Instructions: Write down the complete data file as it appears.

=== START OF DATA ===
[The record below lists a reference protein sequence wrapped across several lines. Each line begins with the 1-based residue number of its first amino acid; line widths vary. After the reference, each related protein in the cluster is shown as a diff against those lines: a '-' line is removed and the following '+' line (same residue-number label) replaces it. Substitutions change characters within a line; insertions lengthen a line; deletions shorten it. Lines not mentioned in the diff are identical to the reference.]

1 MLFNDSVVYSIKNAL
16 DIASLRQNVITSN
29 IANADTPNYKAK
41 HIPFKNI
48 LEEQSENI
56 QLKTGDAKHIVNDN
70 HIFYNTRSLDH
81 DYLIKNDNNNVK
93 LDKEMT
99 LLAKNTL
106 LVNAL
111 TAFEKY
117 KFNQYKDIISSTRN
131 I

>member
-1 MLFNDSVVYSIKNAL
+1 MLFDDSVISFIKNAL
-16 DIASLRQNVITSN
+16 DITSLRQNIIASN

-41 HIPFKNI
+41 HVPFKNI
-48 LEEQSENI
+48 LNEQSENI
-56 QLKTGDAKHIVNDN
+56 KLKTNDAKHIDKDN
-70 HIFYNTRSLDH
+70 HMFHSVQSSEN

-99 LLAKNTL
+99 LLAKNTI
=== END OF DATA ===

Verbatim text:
[The record below lists a reference protein sequence wrapped across several lines. Each line begins with the 1-based residue number of its first amino acid; line widths vary. After the reference, each related protein in the cluster is shown as a diff against those lines: a '-' line is removed and the following '+' line (same residue-number label) replaces it. Substitutions change characters within a line; insertions lengthen a line; deletions shorten it. Lines not mentioned in the diff are identical to the reference.]

1 MLFNDSVVYSIKNAL
16 DIASLRQNVITSN
29 IANADTPNYKAK
41 HIPFKNI
48 LEEQSENI
56 QLKTGDAKHIVNDN
70 HIFYNTRSLDH
81 DYLIKNDNNNVK
93 LDKEMT
99 LLAKNTL
106 LVNAL
111 TAFEKY
117 KFNQYKDIISSTRN
131 I

>member
-1 MLFNDSVVYSIKNAL
+1 MLFDDSVISFIKNAL
-16 DIASLRQNVITSN
+16 DITSLRQNIIASN

-41 HIPFKNI
+41 HVPFKNI
-48 LEEQSENI
+48 LNEQSENI
-56 QLKTGDAKHIVNDN
+56 KLKTNDAKHIDKDN
-70 HIFYNTRSLDH
+70 HMFHSVQSSEN

-99 LLAKNTL
+99 LLAKNTI